My point is, if I ask myself what I’m inspired by, all I have to do is look around me.  And somehow, when I wrote Rivenbark, I stopped trying to write something unique.  I stopped trying to be as good as everyone I read, and I wrote something I wanted to write.  I wrote it because I loved it, because it excited me, and I gave my inspiration exactly the skeleton it needed to grow right.

Look, I could write a whole book on this, but this post has gone on long enough.  I’ll try and wrap it up for you.

Those two scenes you read were messy, and filled with things I never followed up on.  And they accomplished exactly what I wanted them to.  I got excited.  Theodore remained mysterious.  Sebastian remained cool (not the right word, but whatevs, you know).  And I didn’t care one bit that it wasn’t my neatest piece of work!  It was glorious.  It was fun.  And it was exactly what I needed in order to keep plowing ahead without care.

Here’s one last thing for you to chew on until my next post, which will address this a lot more.

Rule #4: Never try to separate yourself from what you are writing.

I hope that was some sort of help.  That was a pretty shallow overview of Rivenbark and the inspiration behind it, so if you didn’t get all you wanted out of it, come back and you just might get it.

Thank you, Clara, for having me on your blog!  And thank you, readers, for reading this.  Please, feel free to ask any questions you might have, and do go on over to my blog, Girl with the Binder, where Clara has her first post up.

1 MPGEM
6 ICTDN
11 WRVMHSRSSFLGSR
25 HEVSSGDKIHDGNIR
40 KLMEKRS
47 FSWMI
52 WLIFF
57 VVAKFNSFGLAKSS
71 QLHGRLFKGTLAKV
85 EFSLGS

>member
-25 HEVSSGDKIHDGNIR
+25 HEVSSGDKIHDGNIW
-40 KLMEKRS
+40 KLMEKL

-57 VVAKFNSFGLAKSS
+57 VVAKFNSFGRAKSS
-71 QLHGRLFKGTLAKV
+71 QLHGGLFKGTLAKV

Saturday, February 25, 2017

Apologies, Announcements, and Alliteration

I'm sorry that it's been quite a while since the last post. I could make up a list of excuses as to why, but I'm pretty confident that most of you wouldn't find such a list all that interesting. So I'll refrain.

We've been preparing for some awesome things on The Danger of Dreams beginning in March, but routine things have fallen by the wayside in the meantime. Well, here's to picking up the pieces and carrying on.

Thus, feast your eyes on two exciting guest post announcements for the upcoming months!

1. March--Anna Groover of Girl with the Binder! (link here:
Anna is an amazing writer and a great friend of mine. She's always willing to listen to my rants and talk about anything and everything, imagined or otherwise :) She'll be addressing the topic of Inspiration and taking her own unique spin on what it means and how we as writers harness it. I'm definitely looking forward to her posts!

2.August--Yovela Ng of Matcha Melodies! (link here :
Yovela is an equally amazing friend and writer. As an Indonesian-American who has had experience living in both the States and, presently, in Indonesia; she's got a unique perspective on life that she'll be sharing over the month of August. With Indonesian Independence Day happening on August 17, August will be an 
especially fun month on The Danger of Dreams.

I'm looking forward to our journey throughout 2017 on The Danger of Dreams; and I hope you'll join me for these fantabulous guest posts! 



Wednesday, February 15, 2017

Calling All Writers! Looking for some method in your madness?